Not the first in importance by any means, but in this connection, comes the unique glen garden, or garden in the glen. It is reached from different points by descending stone stairways, flanked on either side by gay platoons of witching growths. Is shaded banks, cropping out with continual surprises of fresh exuberance, enclose various attractions of cascade, springs, and floral splendors, as well as scores of tropical marvels, including stately palms and a purple-green grove of bananas. The loiterer and lounger may find embowered seats and shady nooks, while the curious plant-lover, ever on the alert, may quietly pursue his rounds, and finally, if he choose, ascend by steps directly into a conservatory, whose strange company of extraordinary growths may somehow remind him of jungles, and if he stumble against a spotted coil of boas-cactus, he may think he is one; but happily, being on the second floor, he will find ready escape to the common level of ground again. Near at hand rises a palm-house thirty-five feet in height and ninety feet long. The total area of conservatory space outside of this is covered by 25,000 feet of glass.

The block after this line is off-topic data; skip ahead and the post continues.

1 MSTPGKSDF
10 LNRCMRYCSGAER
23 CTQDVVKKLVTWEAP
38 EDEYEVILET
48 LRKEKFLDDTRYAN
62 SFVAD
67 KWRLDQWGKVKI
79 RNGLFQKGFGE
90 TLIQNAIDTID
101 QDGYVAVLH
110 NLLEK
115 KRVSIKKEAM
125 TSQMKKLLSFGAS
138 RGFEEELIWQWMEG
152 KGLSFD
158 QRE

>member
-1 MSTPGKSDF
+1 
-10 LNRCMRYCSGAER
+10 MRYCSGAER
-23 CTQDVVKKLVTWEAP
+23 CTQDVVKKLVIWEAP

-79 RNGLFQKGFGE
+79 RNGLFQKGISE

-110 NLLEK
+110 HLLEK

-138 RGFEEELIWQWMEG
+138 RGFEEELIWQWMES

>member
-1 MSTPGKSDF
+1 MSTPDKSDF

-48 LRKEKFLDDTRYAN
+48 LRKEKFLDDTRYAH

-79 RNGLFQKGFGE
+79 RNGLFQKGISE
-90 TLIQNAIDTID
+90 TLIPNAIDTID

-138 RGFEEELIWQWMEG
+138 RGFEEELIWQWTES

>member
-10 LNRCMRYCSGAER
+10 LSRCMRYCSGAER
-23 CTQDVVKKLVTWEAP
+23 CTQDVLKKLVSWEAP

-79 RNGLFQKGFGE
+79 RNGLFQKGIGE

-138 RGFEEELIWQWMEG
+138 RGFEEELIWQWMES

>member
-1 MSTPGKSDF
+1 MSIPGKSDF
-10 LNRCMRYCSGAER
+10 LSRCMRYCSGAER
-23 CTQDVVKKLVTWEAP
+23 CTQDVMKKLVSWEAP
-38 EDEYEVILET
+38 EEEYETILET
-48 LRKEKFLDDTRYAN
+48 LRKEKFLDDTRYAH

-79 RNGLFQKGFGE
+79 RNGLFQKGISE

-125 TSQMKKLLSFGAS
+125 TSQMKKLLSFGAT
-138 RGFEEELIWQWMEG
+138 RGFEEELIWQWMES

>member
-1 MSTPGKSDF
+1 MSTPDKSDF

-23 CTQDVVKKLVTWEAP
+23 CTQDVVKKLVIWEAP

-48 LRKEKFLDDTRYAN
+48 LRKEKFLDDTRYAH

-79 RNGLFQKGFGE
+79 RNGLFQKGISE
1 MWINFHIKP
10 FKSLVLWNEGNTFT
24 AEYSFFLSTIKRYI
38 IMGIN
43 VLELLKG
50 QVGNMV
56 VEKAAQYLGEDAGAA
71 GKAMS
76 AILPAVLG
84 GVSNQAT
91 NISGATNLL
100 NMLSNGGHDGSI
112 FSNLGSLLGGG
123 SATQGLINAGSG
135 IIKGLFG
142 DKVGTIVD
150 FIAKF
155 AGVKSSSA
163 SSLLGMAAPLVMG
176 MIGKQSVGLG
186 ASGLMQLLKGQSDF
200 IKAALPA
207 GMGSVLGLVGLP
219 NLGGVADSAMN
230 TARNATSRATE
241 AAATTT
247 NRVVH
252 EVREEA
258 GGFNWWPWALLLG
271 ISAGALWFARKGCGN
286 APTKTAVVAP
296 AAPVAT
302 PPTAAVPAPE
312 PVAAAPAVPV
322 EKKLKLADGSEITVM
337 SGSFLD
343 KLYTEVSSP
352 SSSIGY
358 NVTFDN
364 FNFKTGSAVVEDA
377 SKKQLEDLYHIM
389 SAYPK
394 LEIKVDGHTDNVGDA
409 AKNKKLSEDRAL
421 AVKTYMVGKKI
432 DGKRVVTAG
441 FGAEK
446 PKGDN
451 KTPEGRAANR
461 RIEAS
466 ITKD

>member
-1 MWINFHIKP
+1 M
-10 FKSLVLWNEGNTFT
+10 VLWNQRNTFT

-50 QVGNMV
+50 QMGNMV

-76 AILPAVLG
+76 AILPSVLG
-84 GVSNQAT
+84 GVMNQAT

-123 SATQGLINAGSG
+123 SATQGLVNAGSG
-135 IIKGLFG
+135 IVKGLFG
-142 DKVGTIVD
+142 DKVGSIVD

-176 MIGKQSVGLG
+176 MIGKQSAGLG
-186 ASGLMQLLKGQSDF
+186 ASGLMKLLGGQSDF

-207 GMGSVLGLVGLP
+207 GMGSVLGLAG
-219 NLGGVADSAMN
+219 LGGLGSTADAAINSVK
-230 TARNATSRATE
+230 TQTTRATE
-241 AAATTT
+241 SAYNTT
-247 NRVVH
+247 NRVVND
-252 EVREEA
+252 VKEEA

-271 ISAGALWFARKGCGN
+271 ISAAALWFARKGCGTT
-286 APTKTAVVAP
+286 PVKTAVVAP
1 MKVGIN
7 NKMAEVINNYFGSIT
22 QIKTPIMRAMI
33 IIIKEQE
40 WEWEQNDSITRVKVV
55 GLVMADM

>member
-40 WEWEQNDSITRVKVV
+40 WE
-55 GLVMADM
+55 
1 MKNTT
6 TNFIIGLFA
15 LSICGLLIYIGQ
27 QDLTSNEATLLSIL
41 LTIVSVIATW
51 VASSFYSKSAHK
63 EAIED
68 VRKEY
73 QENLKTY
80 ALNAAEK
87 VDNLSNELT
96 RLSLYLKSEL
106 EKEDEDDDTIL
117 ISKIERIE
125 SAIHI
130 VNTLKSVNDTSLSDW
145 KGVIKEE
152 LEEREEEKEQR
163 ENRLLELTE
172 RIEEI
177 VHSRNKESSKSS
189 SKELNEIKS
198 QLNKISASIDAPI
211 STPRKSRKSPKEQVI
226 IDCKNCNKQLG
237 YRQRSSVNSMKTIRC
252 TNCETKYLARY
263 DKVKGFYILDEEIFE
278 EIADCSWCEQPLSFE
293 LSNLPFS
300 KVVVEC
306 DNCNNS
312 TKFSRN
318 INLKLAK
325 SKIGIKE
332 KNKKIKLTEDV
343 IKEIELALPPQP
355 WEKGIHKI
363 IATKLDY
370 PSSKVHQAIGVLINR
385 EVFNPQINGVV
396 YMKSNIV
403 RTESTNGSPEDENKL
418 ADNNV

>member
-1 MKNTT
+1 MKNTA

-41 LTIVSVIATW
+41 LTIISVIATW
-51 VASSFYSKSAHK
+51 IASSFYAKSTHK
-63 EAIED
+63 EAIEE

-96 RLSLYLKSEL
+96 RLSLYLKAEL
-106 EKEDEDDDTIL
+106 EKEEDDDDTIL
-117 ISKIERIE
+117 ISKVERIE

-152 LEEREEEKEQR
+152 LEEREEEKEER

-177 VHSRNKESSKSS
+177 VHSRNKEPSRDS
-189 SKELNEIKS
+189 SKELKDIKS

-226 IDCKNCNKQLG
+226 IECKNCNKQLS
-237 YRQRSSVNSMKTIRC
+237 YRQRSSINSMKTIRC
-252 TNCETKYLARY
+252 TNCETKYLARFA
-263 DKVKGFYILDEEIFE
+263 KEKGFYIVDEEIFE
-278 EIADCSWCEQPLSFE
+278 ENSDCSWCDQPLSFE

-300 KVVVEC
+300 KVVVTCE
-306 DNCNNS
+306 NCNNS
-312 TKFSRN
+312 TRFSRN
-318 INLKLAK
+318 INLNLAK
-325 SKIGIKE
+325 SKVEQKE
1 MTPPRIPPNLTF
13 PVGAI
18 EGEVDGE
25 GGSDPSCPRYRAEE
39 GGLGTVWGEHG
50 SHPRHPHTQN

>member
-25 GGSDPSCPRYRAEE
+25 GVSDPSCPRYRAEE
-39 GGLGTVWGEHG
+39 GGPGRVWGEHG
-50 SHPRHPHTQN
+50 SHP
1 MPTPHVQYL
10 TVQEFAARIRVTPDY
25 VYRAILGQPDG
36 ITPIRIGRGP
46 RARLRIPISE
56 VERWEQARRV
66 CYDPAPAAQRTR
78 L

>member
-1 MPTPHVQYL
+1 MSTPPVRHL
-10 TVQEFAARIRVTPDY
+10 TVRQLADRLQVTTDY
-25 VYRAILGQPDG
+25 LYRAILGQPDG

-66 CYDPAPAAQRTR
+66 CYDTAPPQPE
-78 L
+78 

We turn next to the hospital building. The helpless invalids are secured against the perils of conflagration by a fireproof arrangement, consisting of a tunnel 200 feet in length, and over even feet square, which connects the hospital building with the building containing the steam-boilers and fuel deposit. Through this tunnel run the steam and water pipes and the railway for conveying coal.

         Soon after the occupancy of the building by patients, he Northern Ohio Soldiers’ Aid Society presented an elegant carriage and horses for heir exclusive use. There are usually from 300-400 patients here, assigned according to disability, to the upper and lower wards. Passing through the latter, one may see the invalids variously occupied, some deftly making work-baskets of self-binding bits of wood, and other ornamental articles.

         The crowded condition of this large hospital has been recently relieved by the erection of four additional wards, and by the removal to the government hospitals at Washington of the insane patients.

         The barracks, comprising thirty-five or more three-story buildings, no longer furnish ample accommodations, while the numbers to be fed were long ago quite beyond the comfortable seating capacity of the grand dining-hall building, as shown by the report of the governor for the year 1882-3.

 

……Our facilities for handling over 3000 men at the great dining hall are very imperfect. We are obliged                 to seat, say 1100 men three times at each meal. To do this, the employés at the kitchen and dining-room must be up a large portion of the night, and the men must turn out very early in the morning in order that the third table may get through breakfast in any reasonable time for work.”